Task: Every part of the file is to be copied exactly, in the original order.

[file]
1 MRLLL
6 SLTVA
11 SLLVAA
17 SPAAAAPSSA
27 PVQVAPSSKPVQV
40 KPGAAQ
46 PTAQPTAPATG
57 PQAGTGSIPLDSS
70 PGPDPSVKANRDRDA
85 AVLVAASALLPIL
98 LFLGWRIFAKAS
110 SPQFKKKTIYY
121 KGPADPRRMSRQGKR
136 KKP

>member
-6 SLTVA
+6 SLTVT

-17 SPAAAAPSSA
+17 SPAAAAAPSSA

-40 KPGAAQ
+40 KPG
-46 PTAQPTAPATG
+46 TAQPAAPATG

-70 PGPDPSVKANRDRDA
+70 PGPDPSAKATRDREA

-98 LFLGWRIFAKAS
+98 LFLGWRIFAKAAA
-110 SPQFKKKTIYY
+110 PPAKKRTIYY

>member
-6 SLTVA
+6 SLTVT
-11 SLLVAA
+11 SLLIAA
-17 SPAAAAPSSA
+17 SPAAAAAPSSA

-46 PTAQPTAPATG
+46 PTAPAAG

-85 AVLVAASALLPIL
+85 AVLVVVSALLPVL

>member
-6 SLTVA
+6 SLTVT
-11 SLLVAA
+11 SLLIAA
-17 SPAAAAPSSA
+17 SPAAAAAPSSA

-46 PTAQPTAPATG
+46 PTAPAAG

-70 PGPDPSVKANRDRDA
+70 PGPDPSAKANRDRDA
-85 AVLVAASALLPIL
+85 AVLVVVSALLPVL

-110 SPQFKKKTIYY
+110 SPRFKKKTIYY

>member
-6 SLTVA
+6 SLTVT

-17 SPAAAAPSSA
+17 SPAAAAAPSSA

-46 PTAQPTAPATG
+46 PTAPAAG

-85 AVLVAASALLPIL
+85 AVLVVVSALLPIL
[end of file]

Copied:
1 MRLLL
6 SLTVA
11 SLLVAA
17 SPAAAAPSSA
27 PVQVAPSSKPVQV
40 KPGAAQ
46 PTAQPTAPATG
57 PQAGTGSIPLDSS
70 PGPDPSVKANRDRDA
85 AVLVAASALLPIL
98 LFLGWRIFAKAS
110 SPQFKKKTIYY
121 KGPADPRRMSRQGKR
136 KKP

>member
-6 SLTVA
+6 SLTVT

-17 SPAAAAPSSA
+17 SPAAAAAPSSA

-40 KPGAAQ
+40 KPG
-46 PTAQPTAPATG
+46 TAQPAAPATG

-70 PGPDPSVKANRDRDA
+70 PGPDPSAKATRDREA

-98 LFLGWRIFAKAS
+98 LFLGWRIFAKAAA
-110 SPQFKKKTIYY
+110 PPAKKRTIYY

>member
-6 SLTVA
+6 SLTVT
-11 SLLVAA
+11 SLLIAA
-17 SPAAAAPSSA
+17 SPAAAAAPSSA

-46 PTAQPTAPATG
+46 PTAPAAG

-85 AVLVAASALLPIL
+85 AVLVVVSALLPVL

>member
-6 SLTVA
+6 SLTVT
-11 SLLVAA
+11 SLLIAA
-17 SPAAAAPSSA
+17 SPAAAAAPSSA

-46 PTAQPTAPATG
+46 PTAPAAG

-70 PGPDPSVKANRDRDA
+70 PGPDPSAKANRDRDA
-85 AVLVAASALLPIL
+85 AVLVVVSALLPVL

-110 SPQFKKKTIYY
+110 SPRFKKKTIYY

>member
-6 SLTVA
+6 SLTVT

-17 SPAAAAPSSA
+17 SPAAAAAPSSA

-46 PTAQPTAPATG
+46 PTAPAAG

-85 AVLVAASALLPIL
+85 AVLVVVSALLPIL